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AARP Backs Proposed Tax Credit to Help Retirement Savers

Small business tax break would offset retirement plan start-up costs

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AARP is urging Congress to pass legislation that would boost a federal tax credit to help more small businesses offset the costs of offering a retirement savings plan to their workers.

The AARP-backed Retirement Investment in Small Employers (RISE) Act would give businesses with up to 10 employees a $2,500 credit on their federal taxes to cover start-up and administration costs associated with setting up a workplace retirement plan like a 401(k).

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Americans are 15 times more likely to save if they can do so through their paychecks, according to AARP research. But more than half of all people working in the private sector are unable to save through work.

For very small businesses (those with fewer than 10 employees), the number is even higher. Nearly 8 in 10 workers at these businesses lack access to a workplace-sponsored plan, we told federal lawmakers in a May 23 endorsement letter.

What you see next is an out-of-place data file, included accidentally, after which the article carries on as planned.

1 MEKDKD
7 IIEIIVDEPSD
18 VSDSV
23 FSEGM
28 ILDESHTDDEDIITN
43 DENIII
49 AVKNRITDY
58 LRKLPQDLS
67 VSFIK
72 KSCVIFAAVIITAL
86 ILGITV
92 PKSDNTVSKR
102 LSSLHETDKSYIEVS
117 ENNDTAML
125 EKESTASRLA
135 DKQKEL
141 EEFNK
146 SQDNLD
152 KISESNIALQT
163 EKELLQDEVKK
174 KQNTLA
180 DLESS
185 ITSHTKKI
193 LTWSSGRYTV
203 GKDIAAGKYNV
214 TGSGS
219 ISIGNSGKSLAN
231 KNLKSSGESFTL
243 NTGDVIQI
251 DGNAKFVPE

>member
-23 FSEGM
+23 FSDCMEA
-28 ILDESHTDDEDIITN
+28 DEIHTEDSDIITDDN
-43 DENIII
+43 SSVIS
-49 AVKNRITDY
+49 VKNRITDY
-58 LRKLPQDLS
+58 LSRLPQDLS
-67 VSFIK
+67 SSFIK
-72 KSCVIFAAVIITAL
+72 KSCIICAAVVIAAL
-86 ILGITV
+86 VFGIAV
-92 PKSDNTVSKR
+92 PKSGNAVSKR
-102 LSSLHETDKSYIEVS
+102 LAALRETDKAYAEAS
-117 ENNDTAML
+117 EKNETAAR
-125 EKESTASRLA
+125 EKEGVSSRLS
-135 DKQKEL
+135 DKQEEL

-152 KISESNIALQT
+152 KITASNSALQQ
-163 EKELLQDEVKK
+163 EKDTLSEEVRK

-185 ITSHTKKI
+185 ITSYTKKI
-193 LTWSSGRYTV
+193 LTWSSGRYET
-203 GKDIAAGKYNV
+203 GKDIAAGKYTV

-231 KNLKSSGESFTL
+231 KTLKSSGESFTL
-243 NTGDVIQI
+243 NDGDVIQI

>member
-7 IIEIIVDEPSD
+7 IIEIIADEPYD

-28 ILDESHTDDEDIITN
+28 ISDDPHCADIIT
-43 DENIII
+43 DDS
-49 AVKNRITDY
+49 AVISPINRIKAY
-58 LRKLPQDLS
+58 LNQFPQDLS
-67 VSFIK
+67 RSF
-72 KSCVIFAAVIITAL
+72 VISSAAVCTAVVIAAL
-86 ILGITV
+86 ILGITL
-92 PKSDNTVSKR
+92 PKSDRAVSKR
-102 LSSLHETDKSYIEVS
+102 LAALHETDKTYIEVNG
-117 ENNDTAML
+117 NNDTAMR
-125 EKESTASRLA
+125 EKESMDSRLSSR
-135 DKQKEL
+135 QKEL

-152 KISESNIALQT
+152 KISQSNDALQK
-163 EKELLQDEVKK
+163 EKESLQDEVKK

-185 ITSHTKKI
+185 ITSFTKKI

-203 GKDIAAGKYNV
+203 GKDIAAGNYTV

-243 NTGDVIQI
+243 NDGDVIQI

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The bill “will help millions of people who work at small businesses put money away for retirement and build their nest egg, while helping these small companies recruit and retain their employees,” wrote Bill Sweeney, AARP senior vice president for government affairs.

Under a 2022 law supported by AARP, small businesses can get a federal tax credit of $250 per eligible employee. But for those with just a few workers, that credit may be too small to recoup the administrative costs of adding a 401(k) plan to their benefits package, said Clark Flynt-Barr, an AARP government affairs director who handles retirement security issues. Increasing the credit to a flat $2,500 would provide a better incentive, she said.

This is the latest of several measures we’ve endorsed to address the nation’s retirement savings crisis, including a bill that would create a federal retirement savings plan for people who lack access to one through their jobs. AARP is also fighting to protect a new federal rule that requires financial advisers to put the interests of retirement savers ahead of their own.

Read our letters to House and Senate lawmakers and learn more about planning for retirement.

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